In patterning those conductive levels from which conductive lines of the active (and inactive) arrays are formed after establishing a connection from the conductive material to underlying metal layers and/or the substrate, the conductive materials can have a homogeneous etch bias, e.g., electrical potential, not only within the conductive material level, but also with respect to the conductive materials at other levels. That is, conductive materials at various levels can be brought to a homogeneous etch bias before and during patterning to achieve similar etch chemistry results among all conductive material levels.

FIG. 3 illustrates a local dummification strategy for etch bias homogenization in accordance with embodiments of the present disclosure. Conductive materials within the various areas shown in FIG. 3 can have a homogenized etch bias during patterning thereof. FIG. 3 shows various areas associated with a memory array area 335, and how the memory array area 335 relates to other parts of the device. It can be desirable to place all of the circuitry associated with a memory array, e.g., decoding circuitry, etc., beneath the memory array. In this manner, the footprint associated with a memory array can be minimized. However, in order to make vertical connections with the decoding circuitry below the memory array area 335, word lines and bit lines associated with the array can be typically routed outside the memory array area 335 to adjacent socket regions, from which vertical interconnections can be made.

Interconnections from the word lines and bit lines associated with the array to the decoding circuitry beneath can typically be confined to a socket region adjacent a side of the memory array. For example with respect to memory array 335 shown in FIG. 3, and assuming the bit lines are oriented vertically on the figure and the word lines are oriented horizontally on the figure, bit line socket regions 338 can be used within which to form vias and interconnections therein between the bit lines at one level and bit line decoding circuitry at another level. For example, a 256×256 memory array can have 256+2*r number of word lines, where r is the quantity of rows in a bit line socket region 338. The number of word lines cut, in the region identified by the cut mask 344, is 2*r where the word lines are being cut within two sockets, e.g., one socket on each of two sides of the array. Therefore, 2*r is a total number of word lines cut using mask 344, in order to not make them interfere with routing of bit lines in the socket regions.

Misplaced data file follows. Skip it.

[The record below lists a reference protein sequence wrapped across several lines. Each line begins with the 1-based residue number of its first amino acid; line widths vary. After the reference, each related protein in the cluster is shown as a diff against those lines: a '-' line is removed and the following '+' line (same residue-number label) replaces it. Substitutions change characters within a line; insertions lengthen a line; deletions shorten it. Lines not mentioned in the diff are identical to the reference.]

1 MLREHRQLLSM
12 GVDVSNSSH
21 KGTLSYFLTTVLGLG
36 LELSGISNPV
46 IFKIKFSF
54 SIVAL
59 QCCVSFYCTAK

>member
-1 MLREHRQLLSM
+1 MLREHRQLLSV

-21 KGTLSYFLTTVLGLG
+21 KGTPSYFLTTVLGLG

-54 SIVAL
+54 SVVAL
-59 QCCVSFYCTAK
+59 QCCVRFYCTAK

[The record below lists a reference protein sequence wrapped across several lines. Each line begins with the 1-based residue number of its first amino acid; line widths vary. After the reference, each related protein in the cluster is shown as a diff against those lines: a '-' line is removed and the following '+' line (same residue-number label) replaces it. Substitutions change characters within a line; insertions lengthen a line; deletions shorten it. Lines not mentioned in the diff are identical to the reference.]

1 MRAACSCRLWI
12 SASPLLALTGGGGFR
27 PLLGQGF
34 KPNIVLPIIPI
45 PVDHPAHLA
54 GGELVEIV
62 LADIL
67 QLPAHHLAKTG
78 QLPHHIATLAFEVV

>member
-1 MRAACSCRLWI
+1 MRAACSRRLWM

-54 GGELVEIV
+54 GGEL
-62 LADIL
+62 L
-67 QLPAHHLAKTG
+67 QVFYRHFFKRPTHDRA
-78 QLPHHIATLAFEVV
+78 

Similarly, word line socket regions 340 can be used within which to form vias and interconnections therein between the word lines at one level and word line decoding circuitry at another level. For example, a 256×256 memory array can have 256+2*c number of bit lines, where c is the quantity of columns in a word line socket region 340. Therefore, 2*c is a total number of bit lines cut using mask 346, in order to not make them interfere with routing of word lines in the socket regions.

According to one or more embodiments, with regards to a stacked memory array, e.g., two decks formed in a back-to-back configuration sharing bit lines with the memory cells. Conductive lines and vias shown in FIG. 5 associated with a particular memory array are labeled with a preceding “P,” e.g., PM1 refers metal level 1 of a particular memory array and PV1 refers to via 1 of a particular memory array, e.g., a phase change material and switch (PCMS) memory array. Bit lines being formed between exterior word lines, bit line socket region 338 can be used as a socket region for the common bit lines (PM2) shared among the two decks (of memory arrays), and the word line socket region 340 can be used as a socket region for the deck-dedicated word lines of the first (PM1) and second (PM4) deck, respectively.

The regions adjacent a bit line socket region 338 and word line socket region 340 are the corner regions, which are sometimes referred to as the so-called “magic boxes.” Conventionally, the corner region can be used to locate a variety of circuitry associated with the memory array, typically other than line decode circuitry, which can be located beneath the memory array 335. The corner regions can be filled with a number of dummy, i.e., non-functional, mini-tiles, e.g., mini-arrays, in order to help with chemical mechanical polishing (CMP) landing control.